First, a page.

Lord Willing and the Creeks Don’t Rise

Here is the breakdown for our upcoming Trinity Fest, our second annual event of this nature and magnitude. Just around the corner, check your calenders.

That Monday, after registration and kicking off with some history lectures, the party begins with St. Brigid’s Feast. Last year we consumed vast quantities of bone-in chicken swimming in a custom Heirloom Electric sauce. This year we’ll pay tribute to the good life with grilled petite sirloin beef-skewers over a bed of zippily-marinated vegetables. After packing in the seams with fruit, bread, and of course, potato (living in Idaho as we do, the potato is the state flower), we then wrap things up with strawberry rhubarb pies (produced en masse by a dandy little local bakery) and Tillamook Vanilla Bean ice cream, overpacked into containers by people who apparently understand the meaning of the Sabbath, which around here amounts to “don’t say when.”

Monday night, New St. Andrews College is hosting themselves a ball (a windy we call them ‘round here) and when the little hand points to eight, a performance of P.G. Wodehouse’s Leave it to Psmith directed by Tom Garfield will begin. This is high comedy in the Wodehouse way, and we encourage your young men to come and learn something from Psmith (the P is silent).

Tuesday will see us working through a morning’s worth of talks (that amount to historical revisionism according to one local doctor of philosophy, which is okay with us, so long as the talks are true) and that afternoon, people can feel free to wander freely before the evening activities, or they can head down to Main Street to take in a some of activities scheduled for the two theaters, including a Chesterton marathon reading and some short films. We are thrilled to say that one of these films will be based upon a young Winston Churchill in captivity during the Boer War (filmed in stop action with lego men). We will also show a trilogy of short films written and produced by Douglas Jones.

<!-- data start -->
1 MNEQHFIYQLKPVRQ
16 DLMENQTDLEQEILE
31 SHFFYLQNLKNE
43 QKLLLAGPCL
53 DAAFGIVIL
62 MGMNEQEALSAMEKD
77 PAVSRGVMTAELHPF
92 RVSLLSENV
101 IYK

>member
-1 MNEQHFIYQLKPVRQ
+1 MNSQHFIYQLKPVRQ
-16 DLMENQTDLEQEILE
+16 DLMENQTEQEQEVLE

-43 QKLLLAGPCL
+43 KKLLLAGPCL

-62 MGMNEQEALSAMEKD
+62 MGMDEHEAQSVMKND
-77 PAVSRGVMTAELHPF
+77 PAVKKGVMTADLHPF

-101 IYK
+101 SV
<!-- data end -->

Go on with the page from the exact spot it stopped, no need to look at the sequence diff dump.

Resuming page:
At five o’clock two blocks of Main Street will close and at six the live music will start. The live music will be similar to last year, only better, and I will be singing at least one song that I first learned from Joan Baez. This year, the jumpy castle, and twenty-five cent sno-cones and cotton candy will be back, in addition to other food vendors and an official beer and wine garden (wine served by a local winery). Live music and hotdog/burrito/etc. consumption will continue there until ten, but at eight another performance of Leave it to Psmith will begin and, for those with overheated children, the local aquatic center will be open for T-fest families.

Wednesday will see more of us thinking deep historical thoughts as a result of the deep historical talks, and there will be some more downtown activities through the afternoon including a performance by a classical guitarist (Jordan Brownlee) and the winners of the Poetry on Meat readings. That evening, we will all collapse contentedly into seats at our main venue for a final concert.

We hope to see your smiling faces there. Official registration deadline is this Friday.

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